Long-term rates are unchanged this week, about the only things in finance that are. The 10-year T-note is still in the 3.80s, mortgages 6 percent, 5.875 percent, 6 percent. …
Two big speeches (Treasury Secretary Paulson and Fed Chairman Bernanke) and the demise of Countrywide overshadowed news of a steadily weakening economy and credit trouble spreading outward from mortgages.
The newest consumer data arrived in December retail results, uniformly lousy, and AT&T described a pullback in consumer spending on the most basic services. American Express — good, tough, old outfit — is the newest to announce rising defaults.
Countrywide: Its borrowers in process and sellers and Realtors nearby all should feel relieved. Fundings are now secure.
However, BofA’s acquisition has all the fingerprints of a liquidation, one in the interests of banking regulators to avoid the collateral scramble and fire sale inevitable upon the instant of bankruptcy. The idiot stock market soared on the acquisition news on Thursday, and reality dawned today: BofA’s stock is down, its credit-risk premium up, and Moody’s is considering a downgrade.
So, what’s the benefit of this deal to BofA, good money after the bonehead $2 billion infusion into Countrywide last September? First, good will and blessings from the whole regulatory apparatus. No other institution had the strength left to absorb the Countrywide wreck, and good deeds beget future favors. BofA’s September infusion may have bought it control, but system conditions have since deteriorated so badly that it need not have paid a dime — regulators would have come to call, hats in hands.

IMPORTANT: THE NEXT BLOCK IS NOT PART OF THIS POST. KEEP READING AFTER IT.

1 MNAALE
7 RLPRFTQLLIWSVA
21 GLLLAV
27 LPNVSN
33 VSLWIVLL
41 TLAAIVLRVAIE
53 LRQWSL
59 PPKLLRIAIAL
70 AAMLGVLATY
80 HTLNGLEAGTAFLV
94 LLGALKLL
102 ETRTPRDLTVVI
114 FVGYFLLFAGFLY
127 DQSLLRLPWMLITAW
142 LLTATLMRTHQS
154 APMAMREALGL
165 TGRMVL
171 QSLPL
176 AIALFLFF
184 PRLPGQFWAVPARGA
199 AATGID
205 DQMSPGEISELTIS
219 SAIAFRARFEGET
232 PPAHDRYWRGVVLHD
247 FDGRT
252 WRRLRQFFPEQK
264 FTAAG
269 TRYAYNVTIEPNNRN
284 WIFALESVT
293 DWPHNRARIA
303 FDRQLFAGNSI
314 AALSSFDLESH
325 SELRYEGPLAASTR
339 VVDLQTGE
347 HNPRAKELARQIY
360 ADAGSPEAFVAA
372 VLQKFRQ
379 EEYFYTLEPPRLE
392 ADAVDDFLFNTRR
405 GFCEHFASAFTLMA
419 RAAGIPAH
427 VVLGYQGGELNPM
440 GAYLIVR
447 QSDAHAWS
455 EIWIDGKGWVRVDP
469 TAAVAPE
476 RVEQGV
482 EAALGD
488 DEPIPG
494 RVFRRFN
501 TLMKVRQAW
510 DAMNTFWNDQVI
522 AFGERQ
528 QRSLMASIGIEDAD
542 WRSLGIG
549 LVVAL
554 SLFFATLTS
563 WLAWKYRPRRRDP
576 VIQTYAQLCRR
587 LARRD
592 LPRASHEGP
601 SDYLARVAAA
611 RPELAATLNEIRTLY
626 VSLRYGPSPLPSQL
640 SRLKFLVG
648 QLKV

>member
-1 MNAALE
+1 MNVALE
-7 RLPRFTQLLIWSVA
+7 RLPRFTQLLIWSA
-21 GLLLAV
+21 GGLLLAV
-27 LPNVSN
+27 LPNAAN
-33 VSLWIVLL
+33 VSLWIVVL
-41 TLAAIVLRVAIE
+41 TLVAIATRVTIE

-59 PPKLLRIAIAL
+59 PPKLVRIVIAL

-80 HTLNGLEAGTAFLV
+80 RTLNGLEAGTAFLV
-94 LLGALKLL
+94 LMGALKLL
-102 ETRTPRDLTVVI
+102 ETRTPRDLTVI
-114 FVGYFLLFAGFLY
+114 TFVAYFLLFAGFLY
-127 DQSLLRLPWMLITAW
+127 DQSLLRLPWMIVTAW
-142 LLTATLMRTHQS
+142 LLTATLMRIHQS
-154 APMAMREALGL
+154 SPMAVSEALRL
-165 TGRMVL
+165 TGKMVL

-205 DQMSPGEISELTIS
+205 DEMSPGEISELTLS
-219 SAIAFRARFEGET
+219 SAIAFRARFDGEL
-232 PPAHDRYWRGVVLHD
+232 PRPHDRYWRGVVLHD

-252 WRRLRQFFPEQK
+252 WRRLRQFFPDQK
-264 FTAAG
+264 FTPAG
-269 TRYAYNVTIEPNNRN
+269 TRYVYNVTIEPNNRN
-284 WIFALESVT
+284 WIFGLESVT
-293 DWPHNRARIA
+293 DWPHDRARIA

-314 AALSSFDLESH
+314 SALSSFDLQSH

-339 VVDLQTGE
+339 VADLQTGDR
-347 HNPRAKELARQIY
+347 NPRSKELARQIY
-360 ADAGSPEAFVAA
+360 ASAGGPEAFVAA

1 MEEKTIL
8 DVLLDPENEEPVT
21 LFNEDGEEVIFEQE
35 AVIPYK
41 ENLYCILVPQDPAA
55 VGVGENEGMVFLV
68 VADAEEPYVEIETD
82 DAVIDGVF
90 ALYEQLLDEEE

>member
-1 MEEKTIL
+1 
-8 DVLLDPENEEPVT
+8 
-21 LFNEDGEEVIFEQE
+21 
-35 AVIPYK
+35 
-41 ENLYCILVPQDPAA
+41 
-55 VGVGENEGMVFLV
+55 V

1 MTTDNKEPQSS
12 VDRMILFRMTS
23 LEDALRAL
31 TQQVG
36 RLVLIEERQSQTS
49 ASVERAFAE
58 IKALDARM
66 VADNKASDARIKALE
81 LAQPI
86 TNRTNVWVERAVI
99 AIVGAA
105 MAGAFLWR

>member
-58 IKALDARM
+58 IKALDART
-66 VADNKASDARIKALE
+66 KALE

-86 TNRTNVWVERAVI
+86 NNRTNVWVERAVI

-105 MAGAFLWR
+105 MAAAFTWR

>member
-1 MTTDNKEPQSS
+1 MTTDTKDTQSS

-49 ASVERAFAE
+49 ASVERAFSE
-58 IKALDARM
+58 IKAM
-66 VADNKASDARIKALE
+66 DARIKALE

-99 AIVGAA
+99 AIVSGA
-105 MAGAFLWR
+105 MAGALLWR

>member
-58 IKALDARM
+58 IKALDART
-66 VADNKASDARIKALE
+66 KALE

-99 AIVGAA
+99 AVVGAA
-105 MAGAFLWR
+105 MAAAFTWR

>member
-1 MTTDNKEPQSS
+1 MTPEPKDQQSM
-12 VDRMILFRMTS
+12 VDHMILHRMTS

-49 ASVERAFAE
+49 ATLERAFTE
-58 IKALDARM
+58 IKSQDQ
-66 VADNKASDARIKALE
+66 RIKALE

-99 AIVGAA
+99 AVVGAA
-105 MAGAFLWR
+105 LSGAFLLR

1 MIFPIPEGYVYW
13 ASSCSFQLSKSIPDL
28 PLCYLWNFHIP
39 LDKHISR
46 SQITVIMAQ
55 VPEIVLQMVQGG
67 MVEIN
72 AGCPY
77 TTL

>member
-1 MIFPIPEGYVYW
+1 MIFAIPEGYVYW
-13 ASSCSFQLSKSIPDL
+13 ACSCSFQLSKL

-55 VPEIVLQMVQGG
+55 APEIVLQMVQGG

Deconstruct the deal: The prize inside Countrywide is its loan servicing portfolio; right now a migraine, but $1.4 trillion in mortgage customers is a huge base of clients who instantly become BofA pigeons. Loan servicing has a common market value in excess of 1.5 percent; even if this pool is discounted for bulk and trouble to 1 percent, that’s $14 billion in value.
BofA is paying $4 billion for the overall wreck, meaning Countrywide — minus its servicing portfolio — has a negative value of at least minus $10 billion. Its dinky “bank” (really an S&L, easier regulation) is leveraged to the eyeballs and probably has a net-loss portfolio; and the insurance and securities and other tacked-on businesses have value only if originations run hot (not).
The massive origination arm has negative value also. Absent the fee-rich subprime and option-ARM game, Countrywide is a low-margin, commodity Fannie-Freddie shop just like the rest of us. BofA needs another brand name like a moose needs a hat rack, and assumes future losses from litigation, portfolio and downsizing. A lot of branch landlords are going to have some re-leasing to do.
Thus an industry re-sizes capacity from all-time-fantasy down to actual demand. Expect Washington Mutual to follow the merge-out parade.
The speeches: Treasury Secretary Paulson offered nothing, and the no-show hurt the markets. His gratuitous advice that firms re-capitalize ignored their grave difficulty in doing so.
Bernanke looked haggard. He has studied class-A financial crises his whole life, but leading the Western banking system out of one is a different matter. The speech is an excellent read. He is under no illusions: “… The financial system remains fragile” [!!]. Long sentence, third paragraph from the end, after many promises to intervene to save the economy: [compressed] “However … unmoored inflation or eroded Fed credibility could reduce the Fed’s ability to counter shortfalls in economic growth.”
He is stuck: slash rates and take the inflation risk? Or fight inflation and let the economy fend for itself — and become the most hated man in America?
If he cuts dramatically to save the economy, look for mortgage rates to rise. That’s the largest probability, now, as political pressure on him is too strong to withstand.
Lou Barnes is a mortgage broker and nationally syndicated columnist based in Boulder, Colo. He can be reached at email@example.com.
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